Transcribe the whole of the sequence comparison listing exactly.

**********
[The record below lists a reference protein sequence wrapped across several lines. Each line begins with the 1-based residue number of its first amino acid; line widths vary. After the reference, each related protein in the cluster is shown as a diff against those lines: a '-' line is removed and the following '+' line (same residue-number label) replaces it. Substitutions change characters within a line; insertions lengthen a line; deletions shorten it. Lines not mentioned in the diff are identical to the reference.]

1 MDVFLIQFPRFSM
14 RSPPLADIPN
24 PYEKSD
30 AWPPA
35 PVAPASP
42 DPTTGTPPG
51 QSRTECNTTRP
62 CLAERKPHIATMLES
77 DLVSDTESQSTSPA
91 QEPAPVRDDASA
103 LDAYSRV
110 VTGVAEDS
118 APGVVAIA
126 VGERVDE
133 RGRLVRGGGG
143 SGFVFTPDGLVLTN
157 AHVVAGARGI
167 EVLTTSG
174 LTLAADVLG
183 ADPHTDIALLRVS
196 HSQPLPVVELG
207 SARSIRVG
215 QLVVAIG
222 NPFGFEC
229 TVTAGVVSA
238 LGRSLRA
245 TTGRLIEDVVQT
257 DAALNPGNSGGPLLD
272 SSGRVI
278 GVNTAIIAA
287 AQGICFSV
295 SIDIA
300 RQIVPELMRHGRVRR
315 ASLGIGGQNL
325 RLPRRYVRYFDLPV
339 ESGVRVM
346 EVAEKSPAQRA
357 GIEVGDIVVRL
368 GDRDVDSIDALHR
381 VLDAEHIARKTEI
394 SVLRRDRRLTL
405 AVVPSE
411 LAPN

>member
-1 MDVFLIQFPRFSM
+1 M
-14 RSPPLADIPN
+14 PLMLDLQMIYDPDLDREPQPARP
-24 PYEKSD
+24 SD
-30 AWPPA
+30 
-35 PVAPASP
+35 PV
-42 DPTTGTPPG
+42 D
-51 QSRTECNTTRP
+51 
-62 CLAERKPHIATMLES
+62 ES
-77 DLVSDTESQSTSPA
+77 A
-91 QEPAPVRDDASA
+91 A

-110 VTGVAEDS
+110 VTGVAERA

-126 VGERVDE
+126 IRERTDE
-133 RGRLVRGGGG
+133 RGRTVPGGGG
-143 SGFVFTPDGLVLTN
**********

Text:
[The record below lists a reference protein sequence wrapped across several lines. Each line begins with the 1-based residue number of its first amino acid; line widths vary. After the reference, each related protein in the cluster is shown as a diff against those lines: a '-' line is removed and the following '+' line (same residue-number label) replaces it. Substitutions change characters within a line; insertions lengthen a line; deletions shorten it. Lines not mentioned in the diff are identical to the reference.]

1 MDVFLIQFPRFSM
14 RSPPLADIPN
24 PYEKSD
30 AWPPA
35 PVAPASP
42 DPTTGTPPG
51 QSRTECNTTRP
62 CLAERKPHIATMLES
77 DLVSDTESQSTSPA
91 QEPAPVRDDASA
103 LDAYSRV
110 VTGVAEDS
118 APGVVAIA
126 VGERVDE
133 RGRLVRGGGG
143 SGFVFTPDGLVLTN
157 AHVVAGARGI
167 EVLTTSG
174 LTLAADVLG
183 ADPHTDIALLRVS
196 HSQPLPVVELG
207 SARSIRVG
215 QLVVAIG
222 NPFGFEC
229 TVTAGVVSA
238 LGRSLRA
245 TTGRLIEDVVQT
257 DAALNPGNSGGPLLD
272 SSGRVI
278 GVNTAIIAA
287 AQGICFSV
295 SIDIA
300 RQIVPELMRHGRVRR
315 ASLGIGGQNL
325 RLPRRYVRYFDLPV
339 ESGVRVM
346 EVAEKSPAQRA
357 GIEVGDIVVRL
368 GDRDVDSIDALHR
381 VLDAEHIARKTEI
394 SVLRRDRRLTL
405 AVVPSE
411 LAPN

>member
-1 MDVFLIQFPRFSM
+1 M
-14 RSPPLADIPN
+14 PLMLDLQMIYDPDLDREPQPARP
-24 PYEKSD
+24 SD
-30 AWPPA
+30 
-35 PVAPASP
+35 PV
-42 DPTTGTPPG
+42 D
-51 QSRTECNTTRP
+51 
-62 CLAERKPHIATMLES
+62 ES
-77 DLVSDTESQSTSPA
+77 A
-91 QEPAPVRDDASA
+91 A

-110 VTGVAEDS
+110 VTGVAERA

-126 VGERVDE
+126 IRERTDE
-133 RGRLVRGGGG
+133 RGRTVPGGGG
-143 SGFVFTPDGLVLTN